For those of you looking for a quick fix to your fuel economy problem in light of the continuously rising gas prices, the Federal Trade Commission (FTC) has some advice: be wary of any gas-saving claims for automotive devices or oil and gas additives. More than 100 gas-saving products have been tested and none of them do what their deceptive advertising claims.
There are a number of deceptive advertising claims that are used by manufacturers and suppliers of these so called gas saving devices. Here are a few to look out for. One product that was advertised heavily was “Fuel Saver Pro,” a device that claims to be “EPA-approved.”
The ads read “High gasoline prices at the pump shouldn’t scare you. They won’t anymore with this new EPA-approved device.” They claimed that for $89.95, plus $6.95 shipping and handling, you would realize a 27 percent increase in mileage.
The fact is the Fuel Saver Pro hasn’t been tested by the EPA and isn’t EPA-approved. An EPA official has stated: “We’ve tested more than 100 fuel-saving devices over the last 25 years, most of them magnetic devices that wrapped around fuel lines – as if fuel is magnetic – and we haven’t certified any of them because we haven’t found one that works. Two devices were marginally beneficial, but were so expensive there wouldn’t be any pay back.”
He went on to say: The manufacturer manipulated the results, to arrive at a base mileage. It compared results from a short stop-and-go cycle, when more fuel is used, with a 25-minute highway cycle, when less fuel is used. Many sellers of gas saving devices use a similar deceptive strategy. They claim: “This gas-saving device is approved by the Federal government.”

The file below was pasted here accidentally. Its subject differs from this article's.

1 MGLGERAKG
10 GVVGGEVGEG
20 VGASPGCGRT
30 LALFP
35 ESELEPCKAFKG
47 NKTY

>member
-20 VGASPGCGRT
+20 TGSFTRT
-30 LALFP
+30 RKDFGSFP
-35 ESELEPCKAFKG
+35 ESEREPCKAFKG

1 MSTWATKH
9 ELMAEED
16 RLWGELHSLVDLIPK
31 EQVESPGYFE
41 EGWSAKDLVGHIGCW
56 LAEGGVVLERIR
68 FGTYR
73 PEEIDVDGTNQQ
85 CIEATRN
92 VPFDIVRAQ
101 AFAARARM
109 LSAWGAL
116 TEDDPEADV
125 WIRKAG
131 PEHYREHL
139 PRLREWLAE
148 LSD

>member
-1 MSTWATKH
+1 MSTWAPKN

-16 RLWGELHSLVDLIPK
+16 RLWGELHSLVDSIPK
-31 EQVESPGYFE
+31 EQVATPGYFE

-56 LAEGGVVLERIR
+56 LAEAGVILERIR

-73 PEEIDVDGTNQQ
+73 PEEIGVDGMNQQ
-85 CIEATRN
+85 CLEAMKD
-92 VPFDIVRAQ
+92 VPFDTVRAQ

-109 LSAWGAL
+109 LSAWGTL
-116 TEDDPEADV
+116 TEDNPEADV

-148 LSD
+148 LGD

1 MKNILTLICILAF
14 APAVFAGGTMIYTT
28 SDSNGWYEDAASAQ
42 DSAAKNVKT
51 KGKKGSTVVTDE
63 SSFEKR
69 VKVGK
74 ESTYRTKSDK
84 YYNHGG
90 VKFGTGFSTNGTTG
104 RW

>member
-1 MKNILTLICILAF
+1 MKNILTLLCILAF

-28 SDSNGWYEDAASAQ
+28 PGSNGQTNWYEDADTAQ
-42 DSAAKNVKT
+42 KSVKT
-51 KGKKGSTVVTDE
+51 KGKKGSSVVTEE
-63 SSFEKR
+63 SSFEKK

No government agency endorses gas-saving products for cars. The most that can be claimed in advertising is that the EPA has reached certain conclusions about possible gas savings by testing the product or by evaluating the manufacturer’s own test data. If the seller claims that its product has been evaluated by the EPA, ask for a copy of the EPA report, or check the EPA website epa.gov for information. In most instances, false claims of EPA testing or approval have been made.
These are just two of the many deceptive advertising methods used by unscrupulous gas saving device sellers trying to separate a fool and his money. Don’t play into their hands. The bottom line is, gas saving devices don’t work!
Source by Scott Siegel